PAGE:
From among these exegetical traditions, Weinstein claims that only the Sanlun of Jizang (549–623 ce), which studies the Dalun and other texts, approaches what he defines as a "full-fledged school": "a tradition that traces its origin back to a founder, usually designated 'first patriarch,' who is believed to have provided the basic spiritual insights that were then transmitted through an unbroken line of successors or 'dharma heirs'" (p. 260). Because Jizang's line ended only two generations after his death, however, Weinstein argues that it is only with the emergence of the Tiantai, Huayan, and Chan in the second half of the Tang dynasty (618–907 ce) that such schools could be found.
From among this group, Chan, for example, describes itself as an unbroken lineage of dharma heirs that can be traced from the figure of Bodhidharma—considered to be the twenty-eighth Indian patriarch and first figure to teach Chan in China—back to Śākyamuni Buddha. From the figure of Bodhidharma, moreover, Chan genealogical charts trace the development of these schools forward in time through a series of Chinese dharma heirs, whose lines were eventually transmitted to Korea and Japan. During Japan's Kamakura period (1185–1333 ce), Gyōnen's contemporaries Eisai (1145–1215 ce) and Dōgen (1200–1253 ce) traveled to China where they received certificates attesting their enlightenment and authorizing them to propagate the Linji (J. Rinzai) and Caodong (J. Sōto) Chan lineages. After returning to Japan, they transmitted these teachings to disciples who thus continued the tradition as an uninterrupted lineage of Japanese dharma heirs.
But even if the definition of school is restricted as Weinstein suggests, he and other scholars point out that the independent identities of Chan and these other schools were often after the fact creations of the disciples of their purported founders, sometimes a number of generations removed from the "first patriarch." Thus, although they may be described as discrete lineages by later members, and often accepted as such by scholar-monks like Gyōnen, these schools were not necessarily seen in this way during the lifetime of the founder and possibly not even for generations thereafter. Despite these and other issues taken up below, critics claim that modern scholars have often accepted the descriptions of these schools in the work of Gyōnen and other premodern sources at face value, and have thus understood them to be self-contained entities that have been "transmitted without interruption" and that can be clearly distinguished from the doctrines and practices of other schools of Buddhism, other religious traditions, and society at large.
"Textuality Overrides Actuality"
Gregory Schopen asserts that the tendency to confuse such accounts in premodern sources like those of Gyōnen for actual conditions and practices has led to a situation in which "textuality overrides actuality" (p. 7). Schopen claims that texts serve as unreliable witnesses to the actual behavior of Buddhist monastics because they often reflect sectarian commitments and polemical agendas, and are thus likely to present idealized accounts of particular schools, as well as the Buddhist community more generally. In response to these perceived deficiencies, Schopen has turned to the study of epigraphic data, and has produced results that challenge widely accepted images of monastic behavior. He asserts, for example, that this evidence proves that Buddhist monks and nuns in India held money, transferred merit, and engaged in other activities that contravene the rules of monastic conduct or that do not accord with basic tenets of Buddhism.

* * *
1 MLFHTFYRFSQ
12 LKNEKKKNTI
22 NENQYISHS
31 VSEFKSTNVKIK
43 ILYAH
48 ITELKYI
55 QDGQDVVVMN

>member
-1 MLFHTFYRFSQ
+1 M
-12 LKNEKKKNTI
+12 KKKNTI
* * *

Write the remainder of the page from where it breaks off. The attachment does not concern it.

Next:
Although Schopen's work centers on South Asia, other studies of East Asian schools of Buddhism reveal a similar disjuncture between idealized accounts of monastic behavior and actual practices. This body of scholarship covers a broad range of topics, including Bernard Faure's research on Buddhism and sexuality, as well as Brian Victoria's work on the connection between Zen and war. In Zen at War, Victoria argues that Zen Buddhist institutions and intellectuals helped create the ideological justification for the Japanese military's aggression on the East Asian continent from the early to mid-1900s. He asserts that D.T. Suzuki and other such figures forged a close connection between the principles of Zen and the "warrior spirit," or bushidō, and that these ideas were incorporated into the military's rhetoric portraying its aggression as a "just war" meant to liberate East Asians from Western colonial domination, and unite them as "Asian brethren" within the Greater East Asian Co-prosperity Sphere. In Pruning the Bodhi Tree: The Storm over Critical Buddhism (1997), Hakamaya Noriaki and Matsumoto Shirō make a similar argument of a close connection among Zen, Japanese nationalism, and the military, and also assert that Sōtō Zen institutions and leaders have contributed to social discrimination in Japan against the burakumin, Koreans, and women, among other minority groups.
The "Classical Paradigm" of Buddhist Studies
Other studies seek to reveal the processes by which commonly accepted images of Buddhist schools have been shaped by the assumptions, methods, and frames of reference of traditional Buddhist studies, often described as its "classical paradigm." Frank Reynolds states that this paradigm generally adopts "a positivistic view of historical methods and historical facts" (1999, p. 462), and, like Gyōnen, takes lineages, doctrines, and texts, which are often abstracted from their historical and social contexts, to be the central defining elements of Buddhist schools. Reynolds adds that this approach focuses on "origins," and thus privileges Sanskrit and Pali texts, as well as Indian schools and doctrines, as the chief arbiters for judging the legitimacy of non-Indian texts and forms of Buddhism, including those of East Asia. Much like Gyōnen's focus on "lands" in the sangoku paradigm, moreover, modern scholars often rely on "nation" as a key frame of reference for understanding the transmission and development of these schools, and are thus concerned with distinguishing among "national" varieties of East Asian Buddhism, or with judging the legitimacy of East Asian Buddhist schools, texts, and doctrines as a group based on their perceived fidelity to Indian "originals."